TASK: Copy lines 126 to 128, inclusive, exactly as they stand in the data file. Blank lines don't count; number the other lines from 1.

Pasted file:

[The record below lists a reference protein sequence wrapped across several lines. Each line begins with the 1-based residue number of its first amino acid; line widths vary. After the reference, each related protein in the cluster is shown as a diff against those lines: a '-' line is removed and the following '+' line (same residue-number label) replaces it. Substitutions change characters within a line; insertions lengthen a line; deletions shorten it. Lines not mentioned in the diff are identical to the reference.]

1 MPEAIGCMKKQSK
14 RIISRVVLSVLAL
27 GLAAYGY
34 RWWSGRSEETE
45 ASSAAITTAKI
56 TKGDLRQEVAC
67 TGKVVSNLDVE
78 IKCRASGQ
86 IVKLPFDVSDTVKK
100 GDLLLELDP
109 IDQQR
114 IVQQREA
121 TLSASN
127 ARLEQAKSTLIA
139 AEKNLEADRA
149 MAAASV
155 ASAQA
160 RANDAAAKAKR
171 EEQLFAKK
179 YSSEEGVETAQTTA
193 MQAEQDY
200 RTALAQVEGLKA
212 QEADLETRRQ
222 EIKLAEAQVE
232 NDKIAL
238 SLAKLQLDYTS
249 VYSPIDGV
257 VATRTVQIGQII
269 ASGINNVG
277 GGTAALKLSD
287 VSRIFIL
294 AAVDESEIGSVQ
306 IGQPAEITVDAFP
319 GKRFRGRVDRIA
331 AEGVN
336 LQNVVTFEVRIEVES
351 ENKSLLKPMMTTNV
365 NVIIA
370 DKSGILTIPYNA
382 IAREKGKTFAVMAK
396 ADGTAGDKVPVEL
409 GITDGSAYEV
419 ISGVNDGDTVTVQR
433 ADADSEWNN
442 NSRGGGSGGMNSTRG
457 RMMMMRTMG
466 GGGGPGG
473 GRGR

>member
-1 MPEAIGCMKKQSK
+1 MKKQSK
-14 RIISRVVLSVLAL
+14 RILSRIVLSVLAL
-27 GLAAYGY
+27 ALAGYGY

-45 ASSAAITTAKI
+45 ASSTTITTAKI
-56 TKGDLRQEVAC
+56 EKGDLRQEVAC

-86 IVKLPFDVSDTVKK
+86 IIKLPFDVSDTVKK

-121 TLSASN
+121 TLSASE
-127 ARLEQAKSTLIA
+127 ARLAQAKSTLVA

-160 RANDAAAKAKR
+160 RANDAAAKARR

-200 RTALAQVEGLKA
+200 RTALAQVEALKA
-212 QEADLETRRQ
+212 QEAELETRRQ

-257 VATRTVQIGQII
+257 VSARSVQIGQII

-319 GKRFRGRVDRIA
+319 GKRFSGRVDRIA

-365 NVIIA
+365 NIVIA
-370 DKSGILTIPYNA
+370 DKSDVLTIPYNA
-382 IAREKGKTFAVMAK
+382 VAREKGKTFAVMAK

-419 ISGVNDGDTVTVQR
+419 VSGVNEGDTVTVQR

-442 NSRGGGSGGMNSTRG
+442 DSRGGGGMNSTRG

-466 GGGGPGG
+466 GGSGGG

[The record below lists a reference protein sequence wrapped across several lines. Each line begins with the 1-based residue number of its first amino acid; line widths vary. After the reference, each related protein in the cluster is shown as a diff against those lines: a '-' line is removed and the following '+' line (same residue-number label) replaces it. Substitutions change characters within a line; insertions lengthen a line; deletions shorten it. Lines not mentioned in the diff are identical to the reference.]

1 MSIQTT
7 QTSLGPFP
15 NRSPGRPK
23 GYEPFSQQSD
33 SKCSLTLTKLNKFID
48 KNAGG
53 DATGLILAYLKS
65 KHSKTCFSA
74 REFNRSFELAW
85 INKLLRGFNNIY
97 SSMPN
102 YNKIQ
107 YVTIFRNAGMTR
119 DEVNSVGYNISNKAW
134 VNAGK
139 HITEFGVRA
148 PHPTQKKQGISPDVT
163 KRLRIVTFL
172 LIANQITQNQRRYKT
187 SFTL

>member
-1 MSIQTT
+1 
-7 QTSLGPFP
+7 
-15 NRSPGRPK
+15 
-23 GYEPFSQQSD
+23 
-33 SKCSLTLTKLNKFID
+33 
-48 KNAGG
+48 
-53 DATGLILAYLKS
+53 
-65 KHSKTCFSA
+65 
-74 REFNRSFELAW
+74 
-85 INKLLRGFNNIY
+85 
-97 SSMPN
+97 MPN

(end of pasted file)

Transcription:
+65 
-74 REFNRSFELAW
+74 